--Do the characters each have their trademark abilities?
Suzui: When it comes to abilities, there's an "Ability Symbol" that pops up, and if you time the right button well, you can do magic attacks or defeat large enemies.
--Just now you mentioned that we can glide in this game. How does gliding affect the rhythm action?
Suzui: It's basically the controls for what you would call a long note or held note in a usual rhythm game. When you glide the character floats, and you can then interact with what we call glide targets.
--So as a whole, how does the game progress?
Suzui: The plot advances as you complete missions called "world trips." On top of clearing the tracks for each world, you must fulfil conditions to get "stars." Once you have gathered a set number of stars a gate opens allowing you to progress to the next world.
--How many worlds are there?
Suzui: There are 47 regular worlds. Among them are 16 Kingdom Hearts original worlds, and 31 Disney worlds. Other than that, there are also 33 "Dark Holes," which are areas which only contain boss tracks.
--That's a lot of worlds.
Suzui: Yeah. It takes about 10 hours to just go through the world trips and reach the ending, which I think is a volume that's easy to enjoy. Then of course you can replay the tracks you unlocked to get high scores, battle your friends online or the AI, or enjoy co-op play with your friends on the same screen. There's enough content to keep you satisfied for a long time.
--Why did you add three different control styles: Normal Style, One Button Style, and Performance Style?
Suzui: I know there are people out there who will want to try the difficult tracks despite not being very good at rhythm games. But, trying to make it easier by reducing the number of target enemies would just make it monotonous. So instead we created One Button Style, which lets you play a difficult track without worrying about double presses or assigning different buttons to targets. The game keeps different scores for each style, so the value between a One Button Style score and Normal Style score for the same song will be different.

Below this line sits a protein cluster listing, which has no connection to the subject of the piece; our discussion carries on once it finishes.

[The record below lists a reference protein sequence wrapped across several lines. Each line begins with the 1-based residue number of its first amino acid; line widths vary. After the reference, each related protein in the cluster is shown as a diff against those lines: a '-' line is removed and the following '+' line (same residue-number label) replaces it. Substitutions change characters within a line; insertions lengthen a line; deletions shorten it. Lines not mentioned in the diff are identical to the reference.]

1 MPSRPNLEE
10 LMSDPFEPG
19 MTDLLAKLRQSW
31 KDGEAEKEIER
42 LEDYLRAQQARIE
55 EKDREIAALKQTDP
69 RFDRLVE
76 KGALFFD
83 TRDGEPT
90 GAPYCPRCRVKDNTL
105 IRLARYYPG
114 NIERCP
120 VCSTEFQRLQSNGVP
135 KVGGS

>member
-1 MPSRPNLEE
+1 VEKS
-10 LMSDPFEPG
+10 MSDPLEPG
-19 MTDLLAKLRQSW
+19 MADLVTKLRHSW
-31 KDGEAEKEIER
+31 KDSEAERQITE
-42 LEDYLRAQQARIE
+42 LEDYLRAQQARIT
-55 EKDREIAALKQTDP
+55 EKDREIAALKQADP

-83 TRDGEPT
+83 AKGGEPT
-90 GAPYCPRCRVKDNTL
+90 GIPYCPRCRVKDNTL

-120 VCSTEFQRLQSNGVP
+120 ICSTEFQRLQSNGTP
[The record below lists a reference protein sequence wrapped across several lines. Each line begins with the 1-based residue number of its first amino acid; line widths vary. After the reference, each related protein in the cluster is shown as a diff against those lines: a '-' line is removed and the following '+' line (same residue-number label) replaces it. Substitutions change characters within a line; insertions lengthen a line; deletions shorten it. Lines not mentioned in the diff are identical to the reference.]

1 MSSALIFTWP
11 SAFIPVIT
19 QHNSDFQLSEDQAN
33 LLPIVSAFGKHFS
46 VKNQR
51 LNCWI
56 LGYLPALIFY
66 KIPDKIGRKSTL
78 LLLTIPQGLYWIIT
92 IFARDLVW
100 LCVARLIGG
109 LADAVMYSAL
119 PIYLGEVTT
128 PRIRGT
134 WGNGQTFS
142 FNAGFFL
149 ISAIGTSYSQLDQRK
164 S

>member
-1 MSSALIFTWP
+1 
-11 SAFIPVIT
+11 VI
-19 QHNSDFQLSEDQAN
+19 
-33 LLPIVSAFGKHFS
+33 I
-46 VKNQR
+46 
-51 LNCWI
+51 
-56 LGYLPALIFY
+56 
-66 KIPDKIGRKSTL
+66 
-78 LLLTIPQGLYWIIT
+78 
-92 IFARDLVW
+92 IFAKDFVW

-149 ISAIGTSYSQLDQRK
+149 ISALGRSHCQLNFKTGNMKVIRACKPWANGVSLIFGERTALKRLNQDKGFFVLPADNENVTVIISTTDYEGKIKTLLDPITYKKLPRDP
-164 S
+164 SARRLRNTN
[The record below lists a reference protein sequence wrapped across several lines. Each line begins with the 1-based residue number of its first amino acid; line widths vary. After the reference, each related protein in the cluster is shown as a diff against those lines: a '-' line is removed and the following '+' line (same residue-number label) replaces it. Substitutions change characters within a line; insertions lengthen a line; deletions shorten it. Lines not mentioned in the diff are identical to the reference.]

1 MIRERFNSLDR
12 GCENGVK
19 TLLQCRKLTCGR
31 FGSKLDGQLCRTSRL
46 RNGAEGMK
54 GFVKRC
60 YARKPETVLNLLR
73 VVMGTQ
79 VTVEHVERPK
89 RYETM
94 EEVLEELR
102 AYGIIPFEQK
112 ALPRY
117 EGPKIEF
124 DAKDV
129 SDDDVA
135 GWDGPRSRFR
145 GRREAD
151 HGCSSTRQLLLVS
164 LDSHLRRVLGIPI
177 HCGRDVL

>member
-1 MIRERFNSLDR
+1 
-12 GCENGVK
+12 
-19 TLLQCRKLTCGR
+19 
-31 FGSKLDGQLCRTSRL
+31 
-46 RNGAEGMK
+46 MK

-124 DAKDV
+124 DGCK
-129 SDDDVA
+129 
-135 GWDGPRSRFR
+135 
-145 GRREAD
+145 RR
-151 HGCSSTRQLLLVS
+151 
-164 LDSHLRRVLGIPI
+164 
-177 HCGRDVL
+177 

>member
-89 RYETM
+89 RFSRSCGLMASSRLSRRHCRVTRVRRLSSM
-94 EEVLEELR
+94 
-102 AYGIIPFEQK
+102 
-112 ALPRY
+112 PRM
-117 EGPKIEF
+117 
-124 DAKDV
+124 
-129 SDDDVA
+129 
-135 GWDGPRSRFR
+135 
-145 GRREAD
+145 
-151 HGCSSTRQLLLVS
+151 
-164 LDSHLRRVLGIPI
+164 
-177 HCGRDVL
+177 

--There are three different types of stages: Field Battle, Memory Dive, and Boss Battle. Can you tell us how each is different?
Suzui: Field Battles make up the majority of the tracks. Modes like VS Battle also take place in Field Battles. In Field Battles you make your way along the staves of the musical score, destroying enemies to the music.
In Memory Dives, you input targets to the rhythm as you enjoy memory clips. You can think of these as an evolved form of the Event Music Sequences from past Theatrhythm titles. Boss Battles are few in number. You fight boss characters at critical points during world trips.
These three modes are the result of all our problem solving and trial and error finding the right mix of Kingdom Heartsy direction, action, dynamic cutting, and fun gameplay that won't make you motion sick.